The ground rollers are a small family of non-migratory near-passerine birds restricted to Madagascar.
They are related to the kingfishers, bee-eaters and rollers. They most resemble the latter group, and are sometimes considered a sub-family of the true rollers.Halcyon (genus)
Halcyon () is a genus of the tree kingfishers, near passerine birds in the subfamily Halcyoninae.Honeyguide
Honeyguides (family Indicatoridae) are a near passerine bird species of the order Piciformes. They are also known as indicator birds, or honey birds, although the latter term is also used more narrowly to refer to species of the genus Prodotiscus. They have an Old World tropical distribution, with the greatest number of species in Africa and two in Asia. These birds are best known for their interaction with humans. Honeyguides are noted and named for one or two species that will deliberately lead humans (but, contrary to popular claims, not honey badgers) directly to bee colonies, so that they can feast on the grubs and beeswax that are left behind.Jacamar
The jacamars are a family, Galbulidae, of near passerine birds from tropical South and Central America, extending up to Mexico. The family contains five genera and 18 species. The family is closely related to the puffbirds, another Neotropical family, and the two families are often separated into their own order, Galbuliformes, separate from the Piciformes. They are principally birds of low-altitude woodlands and forests, and particularly of forest edge and canopy.Malabar pied hornbill
The Malabar pied hornbill (Anthracoceros coronatus), also known as lesser pied hornbill, is a bird in the hornbill family, a family of tropical near-passerine birds found in the Old World.Motmot
The motmots or Momotidae are a family of birds in the near passerine order Coraciiformes, which also includes the kingfishers, bee-eaters and rollers. All extant motmots are restricted to woodland or forests in the Neotropics, and the largest are in Middle America. They have a colourful plumage and a relatively heavy bill. All except the tody motmot have relatively long tails that in some species have a distinctive racket-like tip.Northern carmine bee-eater
The northern carmine bee-eater (Merops nubicus) is an African near passerine bird in the bee-eater family, Meropidae. Alternative common names include the carmine bee-eater or the Nubian bee-eater. It is closely related to the southern carmine bee-eater where the throat is carmine (instead of blue).Puffbird
The puffbirds and their relatives in the near passerine family Bucconidae are tropical tree-dwelling insectivorous birds that are found from South America up to Mexico. Together with their closest relatives, the jacamars, they form a divergent lineage within the order Piciformes, though the two families are sometimes elevated to a separate order Galbuliformes. Lacking the iridescent colours of the jacamars, puffbirds are mainly brown, rufous or grey, with large heads, large eyes, and flattened bills with a hooked tip. Their loose, abundant plumage and short tails makes them look stout and puffy, giving rise to the English name of the family. The species range in size from the rufous-capped nunlet, at 13 cm (5.1 in) and 14 g (0.49 oz), to the white-necked puffbird, at up to 29 cm (11 in) and 106 g (3.7 oz).Purple-bearded bee-eater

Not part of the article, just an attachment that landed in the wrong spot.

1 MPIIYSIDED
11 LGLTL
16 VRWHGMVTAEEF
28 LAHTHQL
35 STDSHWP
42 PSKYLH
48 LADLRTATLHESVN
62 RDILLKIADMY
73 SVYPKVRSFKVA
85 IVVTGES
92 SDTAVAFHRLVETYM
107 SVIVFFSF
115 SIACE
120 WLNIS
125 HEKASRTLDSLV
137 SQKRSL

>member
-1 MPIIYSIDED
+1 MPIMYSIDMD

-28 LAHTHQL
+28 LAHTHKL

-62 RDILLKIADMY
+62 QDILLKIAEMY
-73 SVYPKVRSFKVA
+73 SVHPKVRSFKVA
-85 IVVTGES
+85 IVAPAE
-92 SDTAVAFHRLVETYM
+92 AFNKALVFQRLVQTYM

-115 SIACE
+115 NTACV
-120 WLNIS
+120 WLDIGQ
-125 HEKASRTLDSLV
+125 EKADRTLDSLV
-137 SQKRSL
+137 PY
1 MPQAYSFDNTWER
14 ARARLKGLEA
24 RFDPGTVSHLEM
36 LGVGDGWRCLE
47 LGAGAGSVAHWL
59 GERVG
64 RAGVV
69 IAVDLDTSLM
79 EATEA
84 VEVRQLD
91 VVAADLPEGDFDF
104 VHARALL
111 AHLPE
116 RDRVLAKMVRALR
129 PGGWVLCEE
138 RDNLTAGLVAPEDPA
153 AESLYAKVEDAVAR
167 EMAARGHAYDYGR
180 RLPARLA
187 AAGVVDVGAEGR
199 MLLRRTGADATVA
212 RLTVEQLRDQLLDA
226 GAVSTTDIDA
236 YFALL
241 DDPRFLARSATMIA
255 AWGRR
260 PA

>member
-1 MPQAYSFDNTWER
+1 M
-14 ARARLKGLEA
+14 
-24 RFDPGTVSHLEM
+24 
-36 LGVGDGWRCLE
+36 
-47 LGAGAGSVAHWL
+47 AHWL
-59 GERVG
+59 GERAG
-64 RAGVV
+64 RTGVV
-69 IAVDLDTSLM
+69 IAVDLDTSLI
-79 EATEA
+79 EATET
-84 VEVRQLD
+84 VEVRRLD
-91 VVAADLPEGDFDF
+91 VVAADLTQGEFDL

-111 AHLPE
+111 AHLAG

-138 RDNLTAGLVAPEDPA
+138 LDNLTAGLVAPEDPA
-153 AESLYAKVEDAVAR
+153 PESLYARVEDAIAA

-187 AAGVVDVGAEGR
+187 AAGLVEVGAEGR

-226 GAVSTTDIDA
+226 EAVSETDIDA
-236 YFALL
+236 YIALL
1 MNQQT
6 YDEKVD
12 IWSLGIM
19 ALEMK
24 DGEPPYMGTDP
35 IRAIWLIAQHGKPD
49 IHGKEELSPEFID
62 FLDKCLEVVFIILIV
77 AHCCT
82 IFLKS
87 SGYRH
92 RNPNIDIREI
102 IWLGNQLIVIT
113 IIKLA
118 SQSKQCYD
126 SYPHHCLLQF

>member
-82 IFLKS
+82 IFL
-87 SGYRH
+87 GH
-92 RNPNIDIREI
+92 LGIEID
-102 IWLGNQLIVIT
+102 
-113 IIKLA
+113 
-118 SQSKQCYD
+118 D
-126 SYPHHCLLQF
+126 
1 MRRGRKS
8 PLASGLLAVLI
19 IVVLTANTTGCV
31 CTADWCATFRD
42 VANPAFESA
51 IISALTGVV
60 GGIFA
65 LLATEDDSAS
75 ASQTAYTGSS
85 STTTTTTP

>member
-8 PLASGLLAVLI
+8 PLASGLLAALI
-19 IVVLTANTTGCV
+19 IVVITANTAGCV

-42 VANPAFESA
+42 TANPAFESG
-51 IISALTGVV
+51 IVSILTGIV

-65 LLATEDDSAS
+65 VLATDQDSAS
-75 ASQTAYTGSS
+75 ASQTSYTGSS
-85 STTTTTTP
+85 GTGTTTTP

The purple-bearded bee-eater or Celebes bee-eater (Meropogon forsteni) is a near passerine bird in the bee-eater family Meropidae. It is an endemic resident on the island of Sulawesi, Indonesia. This species is often seen in clearings inside dense forest.
The purple-bearded bee-eater is the only member of the genus Meropogon. Its scientific name commemorates Eltio Alegondas Forsten (1811–1843) who collected in the East Indies between 1838 and 1842.Ramphastos
Ramphastos is a genus of toucans, tropical and subtropical near passerine birds from Mexico, and Central and South America, which are brightly marked and have enormous, often colourful, bills.White-tailed trogon
The white-tailed trogon (Trogon chionurus) is a near passerine bird in the trogon family. It is found in tropical humid forests of the Chocó, ranging from Panama, through western Colombia, to western Ecuador. It was formerly considered a subspecies of T. viridis, which is widespread in South America east of the Andes, but under the English name white-tailed trogon (a name now reserved for T. chionurus, leaving T. viridis as the green-backed trogon).White-throated bee-eater
The white-throated bee-eater (Merops albicollis) is a near passerine bird in the bee-eater family, Meropidae. It breeds in semi-desert along the southern edge of the Sahara, Africa. The white-throated bee-eater is migratory, wintering in a completely different habitat in the equatorial rain forests of Africa from southern Senegal to Uganda.